HAI: What about base metals?
Nusbaum: In base meals, my clients own a stock—either CVRD or Anglo-American. Generally speaking, I think the space of industrial metals is crucial, and accessing it is very important for a diversified portfolio. But quite simply, I prefer stocks. I am an equity manager, as opposed to a commodity pool operator. Generally, for my clients, stocks are also easier to understand.
Another example is copper. I recently sold—and will probably buy back in soon—one of the Chilean banks. Chile is an old story, but a good one. The economy does very well when things are good well for copper. So the bank is a beneficiary of the copper boom, but it also pays a big fat dividend, and it is probably less volatile than the metal itself.
HAI: How do you about the futures vs. bullion vs. equities question, as it pertains to gold?
Nusbaum: I am following [the new gold futures ETF from Powershares] (DGL) to see how it trades. When something new comes out, I like to give it six months or a year to prove itself out
The idea with gold is that, most of the time, I expect it to do very little. The possibility of capturing, say, 95 percent of the effect of gold … but having 4% in extra interest … could be nice. If DGL does turn out to be a good proxy for the price of gold, I suspect I will make a switch toward the end of the year.
HAI: Are there concerns about contango, and about how few people understand the term?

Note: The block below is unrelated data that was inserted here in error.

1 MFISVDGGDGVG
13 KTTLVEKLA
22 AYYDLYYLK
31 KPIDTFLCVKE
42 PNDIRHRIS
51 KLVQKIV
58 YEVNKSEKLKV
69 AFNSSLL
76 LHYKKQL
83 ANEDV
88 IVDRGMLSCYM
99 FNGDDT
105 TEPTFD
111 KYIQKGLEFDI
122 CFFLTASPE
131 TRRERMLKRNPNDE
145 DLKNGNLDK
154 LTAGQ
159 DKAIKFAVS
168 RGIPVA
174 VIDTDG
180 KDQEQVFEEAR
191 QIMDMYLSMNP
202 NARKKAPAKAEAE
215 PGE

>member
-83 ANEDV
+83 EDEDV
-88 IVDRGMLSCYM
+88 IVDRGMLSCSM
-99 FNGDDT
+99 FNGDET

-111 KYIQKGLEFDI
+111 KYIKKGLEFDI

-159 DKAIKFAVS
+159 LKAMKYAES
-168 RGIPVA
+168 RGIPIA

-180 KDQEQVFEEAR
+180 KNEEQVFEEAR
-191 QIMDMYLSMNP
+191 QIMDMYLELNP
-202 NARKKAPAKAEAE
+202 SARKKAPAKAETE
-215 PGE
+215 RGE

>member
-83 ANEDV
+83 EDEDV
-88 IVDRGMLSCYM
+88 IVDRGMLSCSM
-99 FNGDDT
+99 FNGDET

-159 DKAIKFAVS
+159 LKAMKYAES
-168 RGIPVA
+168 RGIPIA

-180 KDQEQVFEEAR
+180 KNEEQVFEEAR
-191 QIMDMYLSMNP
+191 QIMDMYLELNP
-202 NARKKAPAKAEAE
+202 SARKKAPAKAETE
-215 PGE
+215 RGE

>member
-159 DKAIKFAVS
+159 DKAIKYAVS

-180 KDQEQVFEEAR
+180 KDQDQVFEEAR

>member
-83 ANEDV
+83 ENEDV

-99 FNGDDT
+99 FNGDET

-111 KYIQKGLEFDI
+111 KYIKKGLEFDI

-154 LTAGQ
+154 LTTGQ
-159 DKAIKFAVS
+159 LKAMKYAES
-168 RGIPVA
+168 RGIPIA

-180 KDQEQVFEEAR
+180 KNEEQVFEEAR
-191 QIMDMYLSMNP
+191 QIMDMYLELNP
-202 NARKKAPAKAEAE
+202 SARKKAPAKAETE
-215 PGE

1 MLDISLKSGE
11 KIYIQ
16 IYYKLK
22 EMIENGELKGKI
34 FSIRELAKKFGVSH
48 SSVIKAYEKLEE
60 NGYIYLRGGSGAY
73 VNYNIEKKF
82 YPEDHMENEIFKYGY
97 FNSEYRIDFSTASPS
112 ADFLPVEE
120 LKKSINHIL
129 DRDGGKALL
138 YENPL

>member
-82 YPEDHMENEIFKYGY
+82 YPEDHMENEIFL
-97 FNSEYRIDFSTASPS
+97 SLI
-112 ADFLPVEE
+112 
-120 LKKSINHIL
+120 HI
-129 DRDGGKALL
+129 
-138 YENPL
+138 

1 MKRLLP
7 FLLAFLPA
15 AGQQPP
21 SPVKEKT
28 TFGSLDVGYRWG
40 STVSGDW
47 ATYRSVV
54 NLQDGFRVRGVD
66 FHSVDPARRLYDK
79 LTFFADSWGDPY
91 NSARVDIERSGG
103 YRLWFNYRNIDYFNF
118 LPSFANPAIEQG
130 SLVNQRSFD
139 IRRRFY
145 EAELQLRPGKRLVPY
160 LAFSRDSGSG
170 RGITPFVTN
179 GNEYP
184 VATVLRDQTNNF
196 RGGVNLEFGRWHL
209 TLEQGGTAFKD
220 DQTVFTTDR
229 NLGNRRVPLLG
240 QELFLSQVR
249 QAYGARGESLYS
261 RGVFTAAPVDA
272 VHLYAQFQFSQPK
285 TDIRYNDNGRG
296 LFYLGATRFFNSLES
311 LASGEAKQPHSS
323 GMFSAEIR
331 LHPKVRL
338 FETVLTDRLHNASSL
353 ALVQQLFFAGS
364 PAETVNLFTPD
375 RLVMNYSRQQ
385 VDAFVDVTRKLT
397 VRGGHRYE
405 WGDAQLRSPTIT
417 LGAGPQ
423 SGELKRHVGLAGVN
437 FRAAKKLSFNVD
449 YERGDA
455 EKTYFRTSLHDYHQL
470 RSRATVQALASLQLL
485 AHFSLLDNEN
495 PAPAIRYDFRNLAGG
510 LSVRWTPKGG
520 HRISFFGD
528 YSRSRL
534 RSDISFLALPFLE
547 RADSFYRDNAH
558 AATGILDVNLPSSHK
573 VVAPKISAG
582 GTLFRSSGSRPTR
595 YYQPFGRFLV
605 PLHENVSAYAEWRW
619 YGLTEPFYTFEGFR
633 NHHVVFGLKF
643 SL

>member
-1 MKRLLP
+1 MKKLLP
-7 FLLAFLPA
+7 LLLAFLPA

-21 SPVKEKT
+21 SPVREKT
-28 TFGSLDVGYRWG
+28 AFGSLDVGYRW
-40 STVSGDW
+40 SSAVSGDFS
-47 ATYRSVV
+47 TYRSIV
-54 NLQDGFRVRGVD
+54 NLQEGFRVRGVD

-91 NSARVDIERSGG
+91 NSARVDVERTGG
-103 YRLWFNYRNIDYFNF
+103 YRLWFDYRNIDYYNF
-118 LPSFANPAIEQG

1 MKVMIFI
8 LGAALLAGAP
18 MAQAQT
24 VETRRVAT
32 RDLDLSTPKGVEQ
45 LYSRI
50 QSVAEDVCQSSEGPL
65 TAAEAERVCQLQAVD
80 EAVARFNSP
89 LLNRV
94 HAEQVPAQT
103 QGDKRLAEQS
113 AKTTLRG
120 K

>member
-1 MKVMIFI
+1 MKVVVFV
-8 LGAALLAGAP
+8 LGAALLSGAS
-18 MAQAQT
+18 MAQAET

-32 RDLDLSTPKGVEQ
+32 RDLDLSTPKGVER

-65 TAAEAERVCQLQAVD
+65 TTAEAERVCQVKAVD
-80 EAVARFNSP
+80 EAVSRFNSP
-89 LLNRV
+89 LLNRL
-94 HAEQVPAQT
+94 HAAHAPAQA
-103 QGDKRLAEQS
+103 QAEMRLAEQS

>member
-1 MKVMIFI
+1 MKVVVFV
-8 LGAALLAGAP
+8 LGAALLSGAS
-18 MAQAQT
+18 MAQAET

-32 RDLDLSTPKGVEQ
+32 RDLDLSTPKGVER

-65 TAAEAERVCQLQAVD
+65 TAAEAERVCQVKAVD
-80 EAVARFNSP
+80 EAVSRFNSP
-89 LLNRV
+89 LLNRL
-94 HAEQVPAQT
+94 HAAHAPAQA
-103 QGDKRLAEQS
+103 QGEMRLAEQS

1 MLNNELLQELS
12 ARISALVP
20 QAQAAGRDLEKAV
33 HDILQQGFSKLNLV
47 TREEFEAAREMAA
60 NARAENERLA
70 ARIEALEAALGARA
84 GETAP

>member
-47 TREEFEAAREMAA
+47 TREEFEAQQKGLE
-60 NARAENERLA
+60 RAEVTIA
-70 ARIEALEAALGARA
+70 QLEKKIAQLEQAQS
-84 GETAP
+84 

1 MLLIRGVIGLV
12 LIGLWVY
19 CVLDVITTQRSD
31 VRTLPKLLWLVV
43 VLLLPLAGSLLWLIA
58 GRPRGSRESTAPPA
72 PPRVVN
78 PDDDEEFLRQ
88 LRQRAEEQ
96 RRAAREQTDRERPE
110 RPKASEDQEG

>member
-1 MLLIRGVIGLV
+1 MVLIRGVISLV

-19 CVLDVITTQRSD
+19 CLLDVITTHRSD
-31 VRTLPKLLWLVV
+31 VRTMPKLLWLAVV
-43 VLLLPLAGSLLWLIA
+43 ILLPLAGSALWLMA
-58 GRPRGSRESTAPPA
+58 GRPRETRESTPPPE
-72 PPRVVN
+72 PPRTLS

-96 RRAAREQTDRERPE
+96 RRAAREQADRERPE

Nusbaum: When we last talked, I said about the oil ETF that understanding contango would not be so important as long as the fund was capturing the effect. That belied a less-than-thorough understanding of the magnitude of contago when that product first launched, which is just one of the reasons I have not accessed oil for clients. I did not expect the oil products to behave in the manner that they have.
The short answer is this: I know from talking to people and from the comments left on my blog that a lot of people managing money do not understand contango. In fact, I don’t think they have even an elementary level of comprehension about this entire [commodities] market. It is clear from the kinds of things they are asking about and the manner that they are using these products that they just don’t understand.
It is crucial for people who are going to swim in these markets to understand what they are doing and how the commodities market operates.
HAI: What else should investors be concerned about regarding commodities?
Nusbaum: The most important thing to me about accessing this space is to understand that commodities are a tool to reduce overall volatility. For people who are not looking for “action” out of their accounts, it is a great way to reduce volatility: to have something that zigs when stocks zag. But as you go heavier and heavier into the space in terms of exposure, commodities change from a diversification tool to something that ultimately increases the volatility of the portfolio. That’s critical to understand. Gold went form $720/ounce to $590/ounce in what seemed like ten minutes last year, and it is capable of making big and fast moves in other direction. If you have a modest position, the result of being on the wrong side is limited; if you have a 20% position, you’ve dug yourself a three-year hole.